Vote to pick which books we cover next.
If your book wins, we'll make a LitChart for it in one month—guaranteed!
On their last afternoon of Indoc, Instructor Reno Alberto reports that 111 men are left in training; more than 50 have reached a breaking point and left.
SEAL training is incredibly rigorous, as evidenced by the massive portion of recruits who drop out.
Instructor Reno Alberto announces that the recruits are about to enter Phase One of BUD/S. Reno tells the recruits that he wants to shake hands with every one of them at their graduation. Even though Reno works his men hard, the recruits love him—they sense that he wants the best for them.
Reno earns his men’s respect—even though he’s veryhard on them, he obviously wants them to succeed (furthermore, he’s so physically strong that he can do everything he challenges his men to do, so they can’t really resent him).
The recruits’ new Instructor is a man named Sean Mruk. Mruk is a tough Instructor, and from the very beginning he works his men harder than Reno did. He forces the men to run along the beach and “get wet and sandy”—i.e., lie down in the surf. Luttrell wakes up at dawn every day, and before seven am he’s done hundreds of pushups. Every muscle in his body aches.
As Luttrell’s physical training proceeds under Mruk, he learns how to strengthen his mind under even more hostil circumstances, preparing him for the experience of fighting in a real battle.
The recruits proceed with “log PT.” For this torturous task, the recruits have to move enormous logs while they’re “wet and sandy.” After the recruits’ first soul-crushing morning with log PT, the instructor tells them they’ve done a “damn nice job” and orders them to go eat. This sudden bit of praise surprises Luttrell. The next day, however, the instructors discipline the recruits for keeping their barracks sloppy.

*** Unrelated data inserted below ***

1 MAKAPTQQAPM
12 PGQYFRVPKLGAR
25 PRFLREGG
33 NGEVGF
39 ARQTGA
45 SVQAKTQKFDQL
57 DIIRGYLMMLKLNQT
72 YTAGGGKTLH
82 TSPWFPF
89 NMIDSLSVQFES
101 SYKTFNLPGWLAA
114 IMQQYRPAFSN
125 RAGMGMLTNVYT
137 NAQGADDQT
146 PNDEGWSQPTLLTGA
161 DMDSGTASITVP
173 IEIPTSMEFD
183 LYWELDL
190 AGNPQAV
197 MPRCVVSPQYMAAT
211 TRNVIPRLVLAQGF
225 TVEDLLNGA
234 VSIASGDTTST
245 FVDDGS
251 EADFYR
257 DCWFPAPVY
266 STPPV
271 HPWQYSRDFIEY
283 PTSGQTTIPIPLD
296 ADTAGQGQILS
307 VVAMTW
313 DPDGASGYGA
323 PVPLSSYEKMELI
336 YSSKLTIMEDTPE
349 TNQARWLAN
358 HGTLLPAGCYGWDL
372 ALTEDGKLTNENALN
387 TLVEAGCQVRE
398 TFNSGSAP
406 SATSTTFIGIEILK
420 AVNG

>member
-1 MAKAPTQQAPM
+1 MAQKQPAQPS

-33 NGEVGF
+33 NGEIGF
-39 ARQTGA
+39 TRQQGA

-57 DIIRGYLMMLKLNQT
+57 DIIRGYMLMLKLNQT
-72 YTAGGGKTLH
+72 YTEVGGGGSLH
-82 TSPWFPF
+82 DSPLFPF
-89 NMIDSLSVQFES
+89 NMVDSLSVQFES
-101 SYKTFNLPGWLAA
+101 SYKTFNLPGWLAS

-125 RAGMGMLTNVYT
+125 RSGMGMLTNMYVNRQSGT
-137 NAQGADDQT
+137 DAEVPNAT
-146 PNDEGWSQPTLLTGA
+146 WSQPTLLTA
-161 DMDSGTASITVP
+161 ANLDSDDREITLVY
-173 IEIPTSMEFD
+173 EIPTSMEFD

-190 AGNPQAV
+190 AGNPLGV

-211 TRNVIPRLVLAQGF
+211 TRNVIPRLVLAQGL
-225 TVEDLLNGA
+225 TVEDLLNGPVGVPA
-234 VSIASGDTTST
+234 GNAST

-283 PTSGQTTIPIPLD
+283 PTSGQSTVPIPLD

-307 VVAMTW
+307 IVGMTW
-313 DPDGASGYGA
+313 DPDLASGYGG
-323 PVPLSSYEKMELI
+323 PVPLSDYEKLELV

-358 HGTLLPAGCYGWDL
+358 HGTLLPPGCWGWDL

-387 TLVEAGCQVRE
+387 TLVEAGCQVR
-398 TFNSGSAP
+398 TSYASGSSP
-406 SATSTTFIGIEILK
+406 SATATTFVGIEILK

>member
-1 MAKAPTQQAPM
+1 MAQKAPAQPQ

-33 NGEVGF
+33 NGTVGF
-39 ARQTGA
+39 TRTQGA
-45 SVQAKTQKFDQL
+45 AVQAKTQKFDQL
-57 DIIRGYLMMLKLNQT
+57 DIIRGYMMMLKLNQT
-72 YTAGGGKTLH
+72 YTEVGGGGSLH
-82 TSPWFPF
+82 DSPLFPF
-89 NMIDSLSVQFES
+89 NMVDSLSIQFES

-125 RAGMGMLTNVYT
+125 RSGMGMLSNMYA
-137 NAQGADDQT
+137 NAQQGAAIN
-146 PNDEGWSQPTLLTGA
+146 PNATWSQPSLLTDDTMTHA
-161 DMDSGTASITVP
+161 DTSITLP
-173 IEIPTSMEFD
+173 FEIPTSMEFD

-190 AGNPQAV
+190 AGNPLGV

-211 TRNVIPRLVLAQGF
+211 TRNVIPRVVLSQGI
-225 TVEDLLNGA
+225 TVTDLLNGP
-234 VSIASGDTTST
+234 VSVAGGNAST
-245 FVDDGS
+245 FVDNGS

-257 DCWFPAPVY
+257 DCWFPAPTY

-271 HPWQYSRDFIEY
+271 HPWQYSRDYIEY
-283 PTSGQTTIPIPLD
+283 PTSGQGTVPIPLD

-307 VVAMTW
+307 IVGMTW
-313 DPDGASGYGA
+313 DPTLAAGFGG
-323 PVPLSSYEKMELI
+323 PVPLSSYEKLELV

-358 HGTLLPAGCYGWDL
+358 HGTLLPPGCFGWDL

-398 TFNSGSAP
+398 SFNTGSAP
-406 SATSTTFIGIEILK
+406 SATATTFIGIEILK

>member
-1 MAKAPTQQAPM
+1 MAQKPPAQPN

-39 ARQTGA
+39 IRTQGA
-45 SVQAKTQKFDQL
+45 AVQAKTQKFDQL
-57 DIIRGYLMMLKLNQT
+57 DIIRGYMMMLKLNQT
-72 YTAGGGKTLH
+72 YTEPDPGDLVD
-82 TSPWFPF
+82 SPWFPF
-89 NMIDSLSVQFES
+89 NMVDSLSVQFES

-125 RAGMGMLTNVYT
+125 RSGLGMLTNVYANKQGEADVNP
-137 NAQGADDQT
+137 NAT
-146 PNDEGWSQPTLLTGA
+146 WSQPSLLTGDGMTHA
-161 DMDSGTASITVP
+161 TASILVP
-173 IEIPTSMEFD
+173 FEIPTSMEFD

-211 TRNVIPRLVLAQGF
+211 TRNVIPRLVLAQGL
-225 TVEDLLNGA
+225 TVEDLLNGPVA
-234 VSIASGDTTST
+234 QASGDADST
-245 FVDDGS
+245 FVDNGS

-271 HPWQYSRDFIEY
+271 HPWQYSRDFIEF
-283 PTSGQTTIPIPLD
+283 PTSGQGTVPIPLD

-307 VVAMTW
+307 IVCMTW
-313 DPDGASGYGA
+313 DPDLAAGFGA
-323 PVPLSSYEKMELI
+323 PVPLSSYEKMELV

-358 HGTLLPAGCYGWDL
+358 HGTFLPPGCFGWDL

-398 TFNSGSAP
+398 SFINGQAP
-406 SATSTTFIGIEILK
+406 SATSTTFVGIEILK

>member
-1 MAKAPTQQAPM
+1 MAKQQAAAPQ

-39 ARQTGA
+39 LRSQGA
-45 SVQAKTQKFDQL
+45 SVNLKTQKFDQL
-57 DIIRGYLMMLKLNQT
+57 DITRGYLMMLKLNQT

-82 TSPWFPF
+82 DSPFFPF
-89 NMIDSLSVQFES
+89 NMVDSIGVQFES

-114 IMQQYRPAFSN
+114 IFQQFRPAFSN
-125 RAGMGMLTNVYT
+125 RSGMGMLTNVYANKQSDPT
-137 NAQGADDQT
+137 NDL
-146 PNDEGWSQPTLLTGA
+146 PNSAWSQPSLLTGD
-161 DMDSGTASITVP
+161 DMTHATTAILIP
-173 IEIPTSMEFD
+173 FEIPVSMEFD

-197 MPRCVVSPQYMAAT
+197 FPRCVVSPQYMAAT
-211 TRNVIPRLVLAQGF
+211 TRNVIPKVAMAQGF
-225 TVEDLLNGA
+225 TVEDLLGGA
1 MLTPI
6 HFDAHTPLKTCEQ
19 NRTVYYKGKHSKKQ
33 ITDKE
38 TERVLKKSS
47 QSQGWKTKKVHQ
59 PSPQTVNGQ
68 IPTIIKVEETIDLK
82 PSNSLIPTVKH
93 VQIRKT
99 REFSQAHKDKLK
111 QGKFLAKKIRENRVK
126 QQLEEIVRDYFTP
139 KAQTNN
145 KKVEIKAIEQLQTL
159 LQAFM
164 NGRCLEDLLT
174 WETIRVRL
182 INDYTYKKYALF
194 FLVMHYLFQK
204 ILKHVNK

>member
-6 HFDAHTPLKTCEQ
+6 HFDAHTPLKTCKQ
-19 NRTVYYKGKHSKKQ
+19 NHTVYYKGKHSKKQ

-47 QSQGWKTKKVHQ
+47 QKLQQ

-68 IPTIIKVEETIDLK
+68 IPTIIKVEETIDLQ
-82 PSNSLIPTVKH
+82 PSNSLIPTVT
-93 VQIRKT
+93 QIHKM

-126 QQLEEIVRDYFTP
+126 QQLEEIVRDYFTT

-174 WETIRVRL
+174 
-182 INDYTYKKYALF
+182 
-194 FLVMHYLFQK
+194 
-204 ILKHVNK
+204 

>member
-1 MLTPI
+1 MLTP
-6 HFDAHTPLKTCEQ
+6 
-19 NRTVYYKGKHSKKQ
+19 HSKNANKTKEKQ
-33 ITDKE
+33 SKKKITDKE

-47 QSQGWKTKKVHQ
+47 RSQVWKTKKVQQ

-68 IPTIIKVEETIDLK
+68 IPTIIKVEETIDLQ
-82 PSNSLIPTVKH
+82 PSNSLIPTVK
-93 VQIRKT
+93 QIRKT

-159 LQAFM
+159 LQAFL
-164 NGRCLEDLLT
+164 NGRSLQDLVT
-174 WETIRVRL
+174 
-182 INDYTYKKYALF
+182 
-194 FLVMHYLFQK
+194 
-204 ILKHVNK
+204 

The instructors are ruthless, but at the end of the day they’re trying to make the recruits into the best SEALs they can possibly be. This explains why the instructor pivots so suddenly from harshness to praise—he’s only harsh with Luttrell because he wants Luttrell to succeed.
During his time in training, Luttrell meets Captain Joe Maguire, a legendary commanding officer on SEAL Team 2. Maguire later becomes deputy commander of the U.S. Special Operations in Pacific Command. During Luttrell’s training, he gives Luttrell and the other recruits some valuable advice: “Don’t let your thoughts run away with you, don’t start planning to bail out because you’re worried about the future and how much you can take … Just get through the day.”
Maguire is a hero to Luttrell and many of the other recruits: he already has a distinguished record, and he radiates confidence and decency. Again, notice that Maguire emphasis the mental aspect of training, echoing Reno’s advice to Luttrell in the previous chapter.
By the end of the first week, more than twenty men have quit, some in tears. Every time someone quits, the instructors ring a bell. Luttrell often wonders if the bell will ring for him.
Luttrell is an ambitious recruit, but he’s sometimes unsure if he has what it takes to become a SEAL, meaning that as the days go on, he’s afraid that he’ll drop out.